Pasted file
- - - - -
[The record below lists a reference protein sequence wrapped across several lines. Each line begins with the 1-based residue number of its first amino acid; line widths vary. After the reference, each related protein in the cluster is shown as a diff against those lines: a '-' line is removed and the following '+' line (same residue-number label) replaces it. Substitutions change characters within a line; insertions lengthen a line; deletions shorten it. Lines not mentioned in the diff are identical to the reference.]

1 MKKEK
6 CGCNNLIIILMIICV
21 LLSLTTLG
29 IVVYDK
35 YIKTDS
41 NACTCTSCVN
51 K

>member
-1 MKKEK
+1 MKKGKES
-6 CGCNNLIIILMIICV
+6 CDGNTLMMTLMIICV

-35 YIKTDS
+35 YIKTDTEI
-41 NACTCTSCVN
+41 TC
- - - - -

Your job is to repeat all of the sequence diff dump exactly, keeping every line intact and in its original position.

[The record below lists a reference protein sequence wrapped across several lines. Each line begins with the 1-based residue number of its first amino acid; line widths vary. After the reference, each related protein in the cluster is shown as a diff against those lines: a '-' line is removed and the following '+' line (same residue-number label) replaces it. Substitutions change characters within a line; insertions lengthen a line; deletions shorten it. Lines not mentioned in the diff are identical to the reference.]

1 MKKEK
6 CGCNNLIIILMIICV
21 LLSLTTLG
29 IVVYDK
35 YIKTDS
41 NACTCTSCVN
51 K

>member
-1 MKKEK
+1 MKKGKES
-6 CGCNNLIIILMIICV
+6 CDGNTLMMTLMIICV

-35 YIKTDS
+35 YIKTDTEI
-41 NACTCTSCVN
+41 TC